Wednesday, 14 March 2012

What I Love About John

It's safe to say that I was not impressed with John the first time I met him. I thought him rather rough and uncouth. In truth, I had never had any exposure to the manufacturing classes before and I was content not to think of him at all. When I did, I thought him the type of man who puts profit before people, who worships cold, hard cash and who has little appreciation for things like compassion or charity.

Fortunately for me, I was unable to ignore John since his association with my father regularly brought us into the same company, and slowly I began to see the man behind the manufacturer. I realised that I had been horribly unfair and prejudiced against him. 

I came to see that he was not arrogant but rather, was proud of his achievements (and rightly so).

He did his best for his mill and his workers, even when he didn't know how best to help them.

I came to see that he was a man who was open to new ideas and ways of thinking, he was progressive and welcomed change.

Falling for him was a gradual process and it wasn't until he had seen me with Frederick and then caught me in a lie, that I realised just how very much I wanted him to think well of me. That's when I began to realise that my feelings for him had changed.

I had been so cruel and callous towards him for so long, especially when I rejected his proposal of marriage, that I assumed that he would no longer share my feelings and I thought that I was destined to be alone.

I sometimes wonder if Mr Bell knew more about my feelings then he let on. Did he have any idea that his gift to me would not only offer me security, but bring me to the man I loved? He was a shrewd man and he knew Thornton rather better than I did at the time, so I think it likley that he knew exactly what he was doing. I only hope that wherever he is now, he can see us and how very happy we are together.

Margaret X

Follow the chain forward to JoAnn

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  1. A marriage made in heaven! ♥

  2. I've often puzzled over when it was Margaret realised she was in love with John Thornton. Thank you for this lovely piece.

  3. I love this page, Cat. I have already written more than once: reading N&S my heart is with John, it has always been with him, even before watching the BBC series and starting figuring him with the handsome features of Richard Armitage. At the same time, I've never felt much admiration nor sympathy for Margaret, which I can't explain in detail here, it would be too long a comment.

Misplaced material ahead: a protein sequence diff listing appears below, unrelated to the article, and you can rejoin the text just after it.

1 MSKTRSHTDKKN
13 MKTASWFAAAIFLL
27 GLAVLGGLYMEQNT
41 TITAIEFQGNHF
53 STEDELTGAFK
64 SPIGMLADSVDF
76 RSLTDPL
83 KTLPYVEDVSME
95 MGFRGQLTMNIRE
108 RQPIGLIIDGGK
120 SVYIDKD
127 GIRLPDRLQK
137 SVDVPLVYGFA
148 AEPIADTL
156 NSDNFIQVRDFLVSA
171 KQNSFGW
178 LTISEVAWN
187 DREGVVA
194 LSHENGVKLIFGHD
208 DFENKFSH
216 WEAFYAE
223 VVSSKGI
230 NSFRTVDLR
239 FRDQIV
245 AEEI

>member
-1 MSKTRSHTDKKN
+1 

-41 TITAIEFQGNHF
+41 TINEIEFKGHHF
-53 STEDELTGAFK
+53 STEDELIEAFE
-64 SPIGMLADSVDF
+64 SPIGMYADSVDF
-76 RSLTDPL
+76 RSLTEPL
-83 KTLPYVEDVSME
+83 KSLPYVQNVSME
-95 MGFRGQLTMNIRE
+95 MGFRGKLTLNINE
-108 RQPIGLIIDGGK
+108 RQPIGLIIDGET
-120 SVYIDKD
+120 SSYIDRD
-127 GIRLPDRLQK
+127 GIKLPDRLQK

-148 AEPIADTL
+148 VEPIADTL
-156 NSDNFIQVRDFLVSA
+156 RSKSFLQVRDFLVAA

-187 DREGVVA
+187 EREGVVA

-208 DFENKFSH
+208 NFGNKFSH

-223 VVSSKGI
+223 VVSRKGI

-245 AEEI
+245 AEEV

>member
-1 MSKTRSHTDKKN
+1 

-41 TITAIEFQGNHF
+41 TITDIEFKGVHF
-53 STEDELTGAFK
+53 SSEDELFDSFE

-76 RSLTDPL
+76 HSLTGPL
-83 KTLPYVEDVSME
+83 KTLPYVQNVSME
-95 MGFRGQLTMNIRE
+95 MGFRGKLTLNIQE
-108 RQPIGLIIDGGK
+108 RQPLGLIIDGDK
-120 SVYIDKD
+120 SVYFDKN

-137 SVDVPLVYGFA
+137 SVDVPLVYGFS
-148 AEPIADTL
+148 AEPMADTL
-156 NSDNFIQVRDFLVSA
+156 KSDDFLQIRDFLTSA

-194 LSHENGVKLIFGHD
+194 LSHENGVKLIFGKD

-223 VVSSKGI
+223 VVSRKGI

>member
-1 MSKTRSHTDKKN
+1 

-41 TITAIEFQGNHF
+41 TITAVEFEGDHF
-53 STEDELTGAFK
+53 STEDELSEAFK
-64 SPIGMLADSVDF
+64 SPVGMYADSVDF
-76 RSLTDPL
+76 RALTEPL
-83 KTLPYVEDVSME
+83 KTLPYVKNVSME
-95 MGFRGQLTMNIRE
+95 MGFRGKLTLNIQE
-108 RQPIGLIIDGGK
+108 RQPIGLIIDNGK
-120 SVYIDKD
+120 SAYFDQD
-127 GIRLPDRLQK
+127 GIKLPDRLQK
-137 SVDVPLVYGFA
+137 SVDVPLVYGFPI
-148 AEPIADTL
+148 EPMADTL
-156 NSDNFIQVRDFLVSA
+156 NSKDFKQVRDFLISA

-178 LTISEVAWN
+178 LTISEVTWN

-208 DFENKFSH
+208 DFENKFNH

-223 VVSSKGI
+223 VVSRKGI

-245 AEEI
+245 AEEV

Now, reading your lovely piece here, I felt some sympathy for her. Well done!

    1. I sympathised with both to an extent, Margaret's independence captivated me (though at times her complete selflessness bordered on martyrdom, which irritated me) while I also identified with Thornton's struggle.

      It's Margaret who has really the learning curve in this story, for while Thornton isn't perfect, he is already doing his best for his mill, which includes being as good as he can to his workers. In the end, he just expands on his existing principles a little.

      Margaret is the one who must overcome her prejudices to the north, the manufacturing classes and of course, John.

      As such I'm not surprised that you (and probably many others) find John the more sympathetic character. If I had to choose? John would be my favourite of the two.

  4. Hi Cat!:)
    It was lovely,thank you!
    Dear Margaret! You alone are worthy to be his wife.
    With regards

  5. So glad Mags woke up and smelled the roses. No pun intended. Great post! I need to read the book again. And watch the movies. *sigh*

  6. Hmm, awfully nice of him to give up this space on his blog!

    1. Would you like to tell Margaret "no"?

      Besides, I had full copy approval. ;)


  7. Hi Cat,

    This is a lovely explication of Margaret's journey in realizing her love for John.

    These two loving souls--John and Margaret--are but two halves of the same heart. They were destined to find each other and make each other whole again--two hearts, beating as one as they share their love and life together.

    Cheers! Grati ;->

  8. I would have to agree that it is Margaret who had the biggest lessons to learn in N&S. Deep down Mr. Thornton was always a good person who tried to do the best he knew how for his workers. I wish that in the miniseries the screenwriter did not include that scene where Mr. Thornton beats up the worker. In the book Mr.Thornton never beats up anyone. In the book there are also more parts where Mr. Thornton displays his deep love and passion for Margaret that the screenwriter left out. I wish she had not done that.

    I always liked Margaret but her martyrdom attitude did irritate me at times. All in all Daniela was perfect as Margaret Hale.

    1. I'm not too bothered by the "roughing up" they did of Thornton's character, because in the book he was a little too good to be true, and so in love with Margaret that at times i felt like he had an inferiority complex at times. But the beating was borderline savage and perhaps a little too much.